In March 2011, the government of Germany announced a change in private-sector financial support.



  • 1 harmful
  • 0 neutral
  • 0 liberalising


Official letter from the EC to Germany in English, Brussels 8.3.2011: SA.32134
Official letter from the EC to Germany in English, Brussels 11.3.2014: SA.37387

Inception date: 08 Mar 2011 | Removal date: 05 Jan 2016

Financial grant

On 8 March 2011, the European Commission allowed German authorities to grant state aid for forestry measures as part of the Framework of the Common Task "Improvement of Agricultural Structures and Coastal Protection until the end of 2013.
The beneficiaries of the state aid are said to be "natural and legal persons of private and public law as owners of agricultural and forestry land, recognised forestry associations and equated associations" (para. 7, letter from the EC to Germany, Brussels 11.3.2014).
The original state aid was approved in 2007 and expired in 2010 (cf. Commission Decision C(2007) 3384 final as State aid No N 67/2007). However, the measure at hand has been modified regarding the maintaining and improving of the soil quality. Furthermore, the budget of this state aid was set to EUR 180 million.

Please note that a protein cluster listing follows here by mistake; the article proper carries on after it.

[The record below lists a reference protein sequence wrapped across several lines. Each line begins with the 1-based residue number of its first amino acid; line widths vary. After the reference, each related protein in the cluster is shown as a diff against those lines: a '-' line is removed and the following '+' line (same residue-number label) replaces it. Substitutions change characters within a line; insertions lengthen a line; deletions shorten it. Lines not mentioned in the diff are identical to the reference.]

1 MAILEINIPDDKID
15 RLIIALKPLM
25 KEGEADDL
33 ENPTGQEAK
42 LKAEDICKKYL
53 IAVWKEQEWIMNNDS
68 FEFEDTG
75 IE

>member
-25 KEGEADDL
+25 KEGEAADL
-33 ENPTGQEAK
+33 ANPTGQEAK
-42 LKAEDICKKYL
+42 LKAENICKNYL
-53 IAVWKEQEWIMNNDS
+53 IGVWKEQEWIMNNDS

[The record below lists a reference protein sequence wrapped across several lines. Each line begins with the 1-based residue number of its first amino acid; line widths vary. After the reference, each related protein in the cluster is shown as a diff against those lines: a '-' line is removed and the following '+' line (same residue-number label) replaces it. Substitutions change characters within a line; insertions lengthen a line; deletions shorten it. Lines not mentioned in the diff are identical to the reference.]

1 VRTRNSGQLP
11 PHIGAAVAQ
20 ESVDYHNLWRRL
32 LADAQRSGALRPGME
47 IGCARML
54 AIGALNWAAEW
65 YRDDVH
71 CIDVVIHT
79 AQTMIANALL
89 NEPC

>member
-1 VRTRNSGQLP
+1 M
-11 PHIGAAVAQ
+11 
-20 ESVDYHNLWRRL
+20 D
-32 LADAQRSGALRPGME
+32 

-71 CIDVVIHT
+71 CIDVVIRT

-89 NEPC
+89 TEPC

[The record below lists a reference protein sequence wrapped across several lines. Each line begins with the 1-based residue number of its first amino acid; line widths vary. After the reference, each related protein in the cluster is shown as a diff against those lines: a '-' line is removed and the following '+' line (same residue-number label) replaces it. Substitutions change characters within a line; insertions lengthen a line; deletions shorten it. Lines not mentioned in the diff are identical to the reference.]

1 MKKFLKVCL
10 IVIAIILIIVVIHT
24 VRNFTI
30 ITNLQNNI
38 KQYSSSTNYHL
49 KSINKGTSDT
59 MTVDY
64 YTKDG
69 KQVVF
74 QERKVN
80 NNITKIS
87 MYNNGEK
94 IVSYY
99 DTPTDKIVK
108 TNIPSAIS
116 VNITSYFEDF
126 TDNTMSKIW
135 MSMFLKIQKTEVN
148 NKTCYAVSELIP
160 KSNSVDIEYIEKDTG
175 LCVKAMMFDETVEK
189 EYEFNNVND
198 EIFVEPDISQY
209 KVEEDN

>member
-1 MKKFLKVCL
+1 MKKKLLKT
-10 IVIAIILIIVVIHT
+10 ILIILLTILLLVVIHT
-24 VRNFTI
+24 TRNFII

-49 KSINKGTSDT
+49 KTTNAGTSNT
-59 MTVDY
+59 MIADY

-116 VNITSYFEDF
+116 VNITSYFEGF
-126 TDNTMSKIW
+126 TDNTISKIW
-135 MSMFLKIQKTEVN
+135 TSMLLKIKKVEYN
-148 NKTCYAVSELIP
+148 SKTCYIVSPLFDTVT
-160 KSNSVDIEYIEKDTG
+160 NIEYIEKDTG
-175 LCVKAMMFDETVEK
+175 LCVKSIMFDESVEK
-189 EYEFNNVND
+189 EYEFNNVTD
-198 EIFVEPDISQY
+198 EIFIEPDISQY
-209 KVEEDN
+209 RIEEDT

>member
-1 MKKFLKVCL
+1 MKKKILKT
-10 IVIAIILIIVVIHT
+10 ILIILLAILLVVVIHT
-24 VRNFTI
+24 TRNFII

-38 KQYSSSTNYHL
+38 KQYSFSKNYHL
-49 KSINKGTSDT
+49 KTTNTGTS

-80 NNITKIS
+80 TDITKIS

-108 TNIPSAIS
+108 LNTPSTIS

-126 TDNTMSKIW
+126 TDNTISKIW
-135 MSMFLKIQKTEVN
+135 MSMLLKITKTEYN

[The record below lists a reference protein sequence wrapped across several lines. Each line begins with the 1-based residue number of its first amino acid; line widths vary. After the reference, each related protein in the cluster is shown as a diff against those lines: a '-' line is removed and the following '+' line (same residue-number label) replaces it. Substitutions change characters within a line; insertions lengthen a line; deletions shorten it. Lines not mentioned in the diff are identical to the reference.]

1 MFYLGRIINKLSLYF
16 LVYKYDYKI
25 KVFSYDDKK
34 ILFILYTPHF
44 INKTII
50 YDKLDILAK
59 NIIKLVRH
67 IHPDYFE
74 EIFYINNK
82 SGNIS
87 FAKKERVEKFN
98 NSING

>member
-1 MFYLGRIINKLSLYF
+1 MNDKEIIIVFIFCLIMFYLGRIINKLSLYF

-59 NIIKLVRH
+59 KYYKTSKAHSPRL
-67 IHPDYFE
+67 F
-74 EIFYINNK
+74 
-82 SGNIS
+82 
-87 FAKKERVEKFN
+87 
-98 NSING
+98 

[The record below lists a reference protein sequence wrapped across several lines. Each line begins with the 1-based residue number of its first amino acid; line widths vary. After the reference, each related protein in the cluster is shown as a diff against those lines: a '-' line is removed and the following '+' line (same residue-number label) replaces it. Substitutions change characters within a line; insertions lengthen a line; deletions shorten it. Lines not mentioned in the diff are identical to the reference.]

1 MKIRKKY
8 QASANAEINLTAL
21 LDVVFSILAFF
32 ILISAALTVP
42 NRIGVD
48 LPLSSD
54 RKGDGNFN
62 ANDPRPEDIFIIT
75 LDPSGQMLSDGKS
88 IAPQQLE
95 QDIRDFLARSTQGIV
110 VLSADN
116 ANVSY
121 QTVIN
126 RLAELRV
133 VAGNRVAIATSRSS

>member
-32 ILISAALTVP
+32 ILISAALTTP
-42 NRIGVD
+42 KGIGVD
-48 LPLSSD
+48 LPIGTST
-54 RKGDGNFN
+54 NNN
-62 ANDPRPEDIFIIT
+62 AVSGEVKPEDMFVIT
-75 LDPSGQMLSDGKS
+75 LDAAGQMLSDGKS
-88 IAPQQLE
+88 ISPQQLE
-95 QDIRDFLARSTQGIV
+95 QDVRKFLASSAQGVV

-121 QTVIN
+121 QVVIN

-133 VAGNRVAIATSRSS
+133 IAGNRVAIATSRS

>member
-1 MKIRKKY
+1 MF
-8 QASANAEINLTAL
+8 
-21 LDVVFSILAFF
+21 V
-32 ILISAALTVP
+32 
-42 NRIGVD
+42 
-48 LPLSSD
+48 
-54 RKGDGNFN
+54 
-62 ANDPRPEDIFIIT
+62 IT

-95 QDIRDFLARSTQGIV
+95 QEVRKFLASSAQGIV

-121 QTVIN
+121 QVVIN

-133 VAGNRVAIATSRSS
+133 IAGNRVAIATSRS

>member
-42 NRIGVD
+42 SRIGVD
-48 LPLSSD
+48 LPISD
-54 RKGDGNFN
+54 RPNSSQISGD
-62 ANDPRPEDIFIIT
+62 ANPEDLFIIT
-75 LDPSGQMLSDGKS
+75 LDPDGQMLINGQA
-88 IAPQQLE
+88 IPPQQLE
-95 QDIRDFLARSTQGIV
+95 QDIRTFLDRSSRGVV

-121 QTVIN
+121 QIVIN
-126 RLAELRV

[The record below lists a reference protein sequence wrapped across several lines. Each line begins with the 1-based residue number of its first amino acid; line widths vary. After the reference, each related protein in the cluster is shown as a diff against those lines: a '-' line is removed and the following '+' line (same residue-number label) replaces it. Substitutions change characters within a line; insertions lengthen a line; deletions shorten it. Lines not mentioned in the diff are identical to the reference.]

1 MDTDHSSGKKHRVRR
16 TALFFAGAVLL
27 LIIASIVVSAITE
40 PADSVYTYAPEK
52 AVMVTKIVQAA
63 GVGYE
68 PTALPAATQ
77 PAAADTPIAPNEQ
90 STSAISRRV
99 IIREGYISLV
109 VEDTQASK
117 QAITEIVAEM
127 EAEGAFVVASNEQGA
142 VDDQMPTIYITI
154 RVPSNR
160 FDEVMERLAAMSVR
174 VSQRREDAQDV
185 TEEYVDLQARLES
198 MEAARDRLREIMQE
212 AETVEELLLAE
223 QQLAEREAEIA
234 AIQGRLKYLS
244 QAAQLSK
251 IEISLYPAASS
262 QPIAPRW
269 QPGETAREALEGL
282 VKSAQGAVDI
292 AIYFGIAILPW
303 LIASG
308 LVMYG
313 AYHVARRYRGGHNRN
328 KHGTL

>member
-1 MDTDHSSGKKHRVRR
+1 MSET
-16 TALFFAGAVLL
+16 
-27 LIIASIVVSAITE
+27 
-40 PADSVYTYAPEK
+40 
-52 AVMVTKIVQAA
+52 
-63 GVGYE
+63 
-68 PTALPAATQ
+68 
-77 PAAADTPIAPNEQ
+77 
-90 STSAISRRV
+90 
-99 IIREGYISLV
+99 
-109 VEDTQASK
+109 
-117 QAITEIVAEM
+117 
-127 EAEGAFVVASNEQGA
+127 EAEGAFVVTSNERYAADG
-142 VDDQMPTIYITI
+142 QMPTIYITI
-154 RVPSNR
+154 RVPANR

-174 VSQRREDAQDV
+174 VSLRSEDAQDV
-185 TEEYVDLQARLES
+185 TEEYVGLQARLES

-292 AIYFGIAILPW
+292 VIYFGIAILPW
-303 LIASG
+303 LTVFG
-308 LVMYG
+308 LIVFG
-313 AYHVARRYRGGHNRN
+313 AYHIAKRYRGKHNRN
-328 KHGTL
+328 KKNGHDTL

On 20 September 2013, German authorities notified the European Commission on their intention to extend the framework until the end of 2015, i.e. for further two years, with an additional budget of EUR 140 million divided evenly between the two extended years.
As stated by the Commission, "aid to an undertaking appears to affect trade between Member States where that undertaking operates in a market open to intra-Community trade. The beneficiaries of the aid at issue operate on the timber market, which appears to be a market with significant intra-Union trade. Therefore, the present measure is liable to affect trade between Member States." (para. 23, letter from the EC to Germany, Brussels 8.3.2011)
A state measure in the GTA database is assessed solely in terms of the extent to which its implementation affects the extent of discrimination against foreign commercial interests. On this metric, the state aid proposed here is discriminatory.